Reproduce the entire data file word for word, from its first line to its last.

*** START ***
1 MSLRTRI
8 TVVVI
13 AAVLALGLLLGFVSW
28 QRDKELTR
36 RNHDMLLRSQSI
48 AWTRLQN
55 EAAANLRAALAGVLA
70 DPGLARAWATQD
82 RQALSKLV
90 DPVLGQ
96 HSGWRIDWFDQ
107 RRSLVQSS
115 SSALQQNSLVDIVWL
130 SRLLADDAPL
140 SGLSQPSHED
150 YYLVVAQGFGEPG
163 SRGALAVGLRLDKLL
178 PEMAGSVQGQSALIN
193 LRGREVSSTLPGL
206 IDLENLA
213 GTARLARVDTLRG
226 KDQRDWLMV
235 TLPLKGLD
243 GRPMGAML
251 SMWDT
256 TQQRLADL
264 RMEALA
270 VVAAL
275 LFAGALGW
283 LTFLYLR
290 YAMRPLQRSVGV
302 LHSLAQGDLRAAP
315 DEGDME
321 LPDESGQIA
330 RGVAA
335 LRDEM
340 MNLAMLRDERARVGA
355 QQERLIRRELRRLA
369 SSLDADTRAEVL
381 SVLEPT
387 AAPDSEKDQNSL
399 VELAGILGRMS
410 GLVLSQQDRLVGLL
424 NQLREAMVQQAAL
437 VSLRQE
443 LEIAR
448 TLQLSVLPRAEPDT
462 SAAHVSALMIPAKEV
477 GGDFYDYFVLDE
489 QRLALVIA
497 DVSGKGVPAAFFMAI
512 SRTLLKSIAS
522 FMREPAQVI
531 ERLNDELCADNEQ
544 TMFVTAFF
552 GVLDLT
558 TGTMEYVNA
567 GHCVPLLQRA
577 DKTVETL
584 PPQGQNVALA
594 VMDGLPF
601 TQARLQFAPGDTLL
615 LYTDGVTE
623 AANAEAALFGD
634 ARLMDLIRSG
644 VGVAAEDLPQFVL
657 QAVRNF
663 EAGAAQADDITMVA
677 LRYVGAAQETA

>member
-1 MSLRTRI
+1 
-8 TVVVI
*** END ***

1 MSLRTRI
8 TVVVI
13 AAVLALGLLLGFVSW
28 QRDKELTR
36 RNHDMLLRSQSI
48 AWTRLQN
55 EAAANLRAALAGVLA
70 DPGLARAWATQD
82 RQALSKLV
90 DPVLGQ
96 HSGWRIDWFDQ
107 RRSLVQSS
115 SSALQQNSLVDIVWL
130 SRLLADDAPL
140 SGLSQPSHED
150 YYLVVAQGFGEPG
163 SRGALAVGLRLDKLL
178 PEMAGSVQGQSALIN
193 LRGREVSSTLPGL
206 IDLENLA
213 GTARLARVDTLRG
226 KDQRDWLMV
235 TLPLKGLD
243 GRPMGAML
251 SMWDT
256 TQQRLADL
264 RMEALA
270 VVAAL
275 LFAGALGW
283 LTFLYLR
290 YAMRPLQRSVGV
302 LHSLAQGDLRAAP
315 DEGDME
321 LPDESGQIA
330 RGVAA
335 LRDEM
340 MNLAMLRDERARVGA
355 QQERLIRRELRRLA
369 SSLDADTRAEVL
381 SVLEPT
387 AAPDSEKDQNSL
399 VELAGILGRMS
410 GLVLSQQDRLVGLL
424 NQLREAMVQQAAL
437 VSLRQE
443 LEIAR
448 TLQLSVLPRAEPDT
462 SAAHVSALMIPAKEV
477 GGDFYDYFVLDE
489 QRLALVIA
497 DVSGKGVPAAFFMAI
512 SRTLLKSIAS
522 FMREPAQVI
531 ERLNDELCADNEQ
544 TMFVTAFF
552 GVLDLT
558 TGTMEYVNA
567 GHCVPLLQRA
577 DKTVETL
584 PPQGQNVALA
594 VMDGLPF
601 TQARLQFAPGDTLL
615 LYTDGVTE
623 AANAEAALFGD
634 ARLMDLIRSG
644 VGVAAEDLPQFVL
657 QAVRNF
663 EAGAAQADDITMVA
677 LRYVGAAQETA

>member
-1 MSLRTRI
+1 
-8 TVVVI